Monday, May 11, 2015
The Mighty Zhemchug
In many continental shelves submarine canyons have been found carving deep fissures that stretch from near shore out to the deep sea edge of the shelf. There are a number of theories as to what carved these giant cracks into the shelves, but the most prominent one states that sediment transport carved these canyons. Sediment transport in the sea occurs primarily as underwater landslides of enormous masses of rock and sediment, usually triggered by turbulent waters during a storm, or ground movement from an earthquake. The depth at which the submarine canyons have been cut depends on the make up of the underlying rock – how susceptible it is to being carved – and how much, how often and how heavy the materials are that are transported downslope during an underwater landslide. It is also believed that some canyons were carved above ground, at a time when sea level was a mile or more lower than it is today. Those canyons that are now submerged may have once held rivers and waterfalls that carved the canyon walls, carrying the sediment and debris down into shallower sea.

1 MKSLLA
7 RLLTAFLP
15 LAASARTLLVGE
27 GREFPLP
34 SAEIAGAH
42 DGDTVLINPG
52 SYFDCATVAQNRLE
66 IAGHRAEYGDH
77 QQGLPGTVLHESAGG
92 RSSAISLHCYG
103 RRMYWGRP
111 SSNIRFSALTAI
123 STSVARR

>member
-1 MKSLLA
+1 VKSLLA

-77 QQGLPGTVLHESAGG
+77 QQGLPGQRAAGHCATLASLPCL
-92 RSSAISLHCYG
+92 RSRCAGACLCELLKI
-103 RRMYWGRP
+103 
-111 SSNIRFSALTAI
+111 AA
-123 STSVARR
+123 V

The largest and deepest submarine canyon ever discovered is in the middle of the Bering Sea called the Zhemchug Canyon. It is deeper than the Grand Canyon (1.83 km deep) at 2.6km deep. Zhemchug Canyon is the largest submarine canyon in the world, based on drainage area (11,350 km2) and volume (5800 km3). Deep, cold, oxygen-rich waters well up from the deeps into the canyon, providing sustenance to an enormous array and variety of life forms.